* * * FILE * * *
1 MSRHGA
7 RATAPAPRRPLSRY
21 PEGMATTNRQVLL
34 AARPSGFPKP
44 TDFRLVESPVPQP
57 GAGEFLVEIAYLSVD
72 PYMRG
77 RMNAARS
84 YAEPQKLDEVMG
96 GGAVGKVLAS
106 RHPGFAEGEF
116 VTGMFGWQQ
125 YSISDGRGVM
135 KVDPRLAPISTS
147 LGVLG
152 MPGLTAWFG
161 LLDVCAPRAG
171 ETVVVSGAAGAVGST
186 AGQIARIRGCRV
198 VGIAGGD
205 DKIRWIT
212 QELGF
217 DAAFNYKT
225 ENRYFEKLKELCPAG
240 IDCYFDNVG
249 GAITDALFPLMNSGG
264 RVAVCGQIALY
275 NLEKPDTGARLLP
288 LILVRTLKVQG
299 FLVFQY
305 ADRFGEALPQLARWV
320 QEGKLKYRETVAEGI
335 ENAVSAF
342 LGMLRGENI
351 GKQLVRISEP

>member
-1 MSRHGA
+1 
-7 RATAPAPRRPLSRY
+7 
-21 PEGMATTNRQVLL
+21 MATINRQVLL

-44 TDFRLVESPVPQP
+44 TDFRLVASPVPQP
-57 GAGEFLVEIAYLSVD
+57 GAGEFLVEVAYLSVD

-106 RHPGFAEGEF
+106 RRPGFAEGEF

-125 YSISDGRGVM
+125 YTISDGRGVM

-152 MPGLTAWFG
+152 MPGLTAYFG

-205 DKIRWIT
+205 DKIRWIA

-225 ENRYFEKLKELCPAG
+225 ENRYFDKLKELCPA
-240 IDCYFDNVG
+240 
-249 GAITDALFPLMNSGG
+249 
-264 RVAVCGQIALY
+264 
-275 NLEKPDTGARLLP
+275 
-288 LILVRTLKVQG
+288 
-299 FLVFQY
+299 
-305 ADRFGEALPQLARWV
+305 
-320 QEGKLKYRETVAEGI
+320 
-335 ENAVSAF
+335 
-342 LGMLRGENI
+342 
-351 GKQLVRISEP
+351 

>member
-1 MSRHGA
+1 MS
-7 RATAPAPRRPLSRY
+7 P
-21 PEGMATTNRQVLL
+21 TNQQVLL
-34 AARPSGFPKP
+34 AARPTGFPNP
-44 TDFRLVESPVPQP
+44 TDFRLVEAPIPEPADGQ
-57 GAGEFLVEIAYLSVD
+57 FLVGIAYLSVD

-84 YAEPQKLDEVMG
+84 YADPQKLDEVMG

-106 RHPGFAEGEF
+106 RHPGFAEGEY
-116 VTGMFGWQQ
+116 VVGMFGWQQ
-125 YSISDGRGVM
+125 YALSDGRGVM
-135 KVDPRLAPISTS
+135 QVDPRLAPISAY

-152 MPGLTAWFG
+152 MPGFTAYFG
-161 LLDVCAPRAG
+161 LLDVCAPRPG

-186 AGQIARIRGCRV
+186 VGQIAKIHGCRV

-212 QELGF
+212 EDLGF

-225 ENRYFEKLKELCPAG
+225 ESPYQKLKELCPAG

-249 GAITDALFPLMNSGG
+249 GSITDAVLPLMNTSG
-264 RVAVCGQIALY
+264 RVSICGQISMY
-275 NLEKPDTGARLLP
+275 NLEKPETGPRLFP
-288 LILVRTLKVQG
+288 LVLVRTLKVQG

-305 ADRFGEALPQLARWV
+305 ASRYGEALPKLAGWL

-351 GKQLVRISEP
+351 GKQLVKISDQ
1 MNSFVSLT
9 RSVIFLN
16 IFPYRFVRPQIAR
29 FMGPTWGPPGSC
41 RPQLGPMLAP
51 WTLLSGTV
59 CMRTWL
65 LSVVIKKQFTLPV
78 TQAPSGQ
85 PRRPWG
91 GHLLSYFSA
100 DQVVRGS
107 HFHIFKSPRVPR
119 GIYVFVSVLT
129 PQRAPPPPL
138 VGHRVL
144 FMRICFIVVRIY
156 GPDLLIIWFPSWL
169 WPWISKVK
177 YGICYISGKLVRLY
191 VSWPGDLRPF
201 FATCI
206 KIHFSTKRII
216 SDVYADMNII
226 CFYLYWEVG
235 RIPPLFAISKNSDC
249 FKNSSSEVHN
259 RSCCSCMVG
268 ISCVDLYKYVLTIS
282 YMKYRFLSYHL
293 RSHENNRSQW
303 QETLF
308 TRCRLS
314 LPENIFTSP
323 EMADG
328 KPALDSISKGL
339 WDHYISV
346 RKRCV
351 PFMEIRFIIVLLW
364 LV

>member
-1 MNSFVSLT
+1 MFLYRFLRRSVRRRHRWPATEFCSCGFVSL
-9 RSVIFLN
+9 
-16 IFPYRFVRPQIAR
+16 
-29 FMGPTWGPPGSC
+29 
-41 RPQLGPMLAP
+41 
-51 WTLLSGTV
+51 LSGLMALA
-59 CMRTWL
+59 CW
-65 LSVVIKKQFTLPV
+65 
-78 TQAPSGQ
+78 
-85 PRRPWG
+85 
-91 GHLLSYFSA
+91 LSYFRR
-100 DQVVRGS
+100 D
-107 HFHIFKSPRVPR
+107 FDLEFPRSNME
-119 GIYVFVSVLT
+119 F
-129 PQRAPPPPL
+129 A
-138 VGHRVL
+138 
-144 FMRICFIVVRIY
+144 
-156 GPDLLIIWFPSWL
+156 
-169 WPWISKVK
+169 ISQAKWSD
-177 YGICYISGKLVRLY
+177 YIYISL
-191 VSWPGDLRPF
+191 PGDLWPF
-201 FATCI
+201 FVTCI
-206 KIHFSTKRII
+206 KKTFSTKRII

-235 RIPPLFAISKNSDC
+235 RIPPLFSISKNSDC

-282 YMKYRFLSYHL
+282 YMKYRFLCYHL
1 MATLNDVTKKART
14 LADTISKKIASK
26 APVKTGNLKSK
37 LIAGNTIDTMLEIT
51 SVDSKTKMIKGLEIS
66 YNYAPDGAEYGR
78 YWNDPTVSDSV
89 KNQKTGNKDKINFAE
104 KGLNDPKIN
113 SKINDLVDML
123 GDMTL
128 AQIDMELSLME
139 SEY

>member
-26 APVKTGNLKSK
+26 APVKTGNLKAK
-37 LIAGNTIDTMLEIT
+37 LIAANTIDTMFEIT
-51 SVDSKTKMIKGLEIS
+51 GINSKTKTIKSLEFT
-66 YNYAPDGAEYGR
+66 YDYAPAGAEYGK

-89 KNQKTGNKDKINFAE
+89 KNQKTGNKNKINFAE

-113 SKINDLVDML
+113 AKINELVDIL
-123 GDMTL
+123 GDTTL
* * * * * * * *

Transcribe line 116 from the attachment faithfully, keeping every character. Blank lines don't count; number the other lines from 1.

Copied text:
-275 NLEKPDTGARLLP